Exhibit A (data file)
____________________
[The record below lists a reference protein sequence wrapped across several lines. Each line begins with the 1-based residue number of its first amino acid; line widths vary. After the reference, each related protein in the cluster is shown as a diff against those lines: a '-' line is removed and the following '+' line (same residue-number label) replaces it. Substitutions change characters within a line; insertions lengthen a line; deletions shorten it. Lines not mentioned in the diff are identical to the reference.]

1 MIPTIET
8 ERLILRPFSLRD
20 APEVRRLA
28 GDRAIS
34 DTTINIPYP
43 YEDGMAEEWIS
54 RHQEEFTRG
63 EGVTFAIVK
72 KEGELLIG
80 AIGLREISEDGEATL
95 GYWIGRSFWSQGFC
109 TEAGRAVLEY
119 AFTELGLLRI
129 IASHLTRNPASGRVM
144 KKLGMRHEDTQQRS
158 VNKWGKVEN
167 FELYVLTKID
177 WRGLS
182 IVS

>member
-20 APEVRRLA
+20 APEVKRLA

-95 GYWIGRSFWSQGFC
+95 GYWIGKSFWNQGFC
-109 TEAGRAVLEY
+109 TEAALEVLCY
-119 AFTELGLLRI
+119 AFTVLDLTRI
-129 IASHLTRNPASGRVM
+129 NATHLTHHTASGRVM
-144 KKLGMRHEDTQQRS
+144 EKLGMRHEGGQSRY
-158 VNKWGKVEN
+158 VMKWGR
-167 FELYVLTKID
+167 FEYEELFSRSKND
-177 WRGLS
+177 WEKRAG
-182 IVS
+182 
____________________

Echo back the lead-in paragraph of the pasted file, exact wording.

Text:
[The record below lists a reference protein sequence wrapped across several lines. Each line begins with the 1-based residue number of its first amino acid; line widths vary. After the reference, each related protein in the cluster is shown as a diff against those lines: a '-' line is removed and the following '+' line (same residue-number label) replaces it. Substitutions change characters within a line; insertions lengthen a line; deletions shorten it. Lines not mentioned in the diff are identical to the reference.]